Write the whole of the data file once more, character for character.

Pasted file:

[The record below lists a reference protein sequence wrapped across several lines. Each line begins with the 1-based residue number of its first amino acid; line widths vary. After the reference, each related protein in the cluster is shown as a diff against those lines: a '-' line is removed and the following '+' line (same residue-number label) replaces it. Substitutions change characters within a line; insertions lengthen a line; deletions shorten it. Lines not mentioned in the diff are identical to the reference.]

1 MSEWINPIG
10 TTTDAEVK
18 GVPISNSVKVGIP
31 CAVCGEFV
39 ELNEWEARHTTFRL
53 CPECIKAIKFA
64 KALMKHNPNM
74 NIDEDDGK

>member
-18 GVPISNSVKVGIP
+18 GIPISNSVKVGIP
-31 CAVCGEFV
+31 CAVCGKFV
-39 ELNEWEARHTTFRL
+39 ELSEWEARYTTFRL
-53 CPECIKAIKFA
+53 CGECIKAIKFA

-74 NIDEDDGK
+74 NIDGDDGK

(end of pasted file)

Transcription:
[The record below lists a reference protein sequence wrapped across several lines. Each line begins with the 1-based residue number of its first amino acid; line widths vary. After the reference, each related protein in the cluster is shown as a diff against those lines: a '-' line is removed and the following '+' line (same residue-number label) replaces it. Substitutions change characters within a line; insertions lengthen a line; deletions shorten it. Lines not mentioned in the diff are identical to the reference.]

1 MSEWINPIG
10 TTTDAEVK
18 GVPISNSVKVGIP
31 CAVCGEFV
39 ELNEWEARHTTFRL
53 CPECIKAIKFA
64 KALMKHNPNM
74 NIDEDDGK

>member
-18 GVPISNSVKVGIP
+18 GIPISNSVKVGIP
-31 CAVCGEFV
+31 CAVCGKFV
-39 ELNEWEARHTTFRL
+39 ELSEWEARYTTFRL
-53 CPECIKAIKFA
+53 CGECIKAIKFA

-74 NIDEDDGK
+74 NIDGDDGK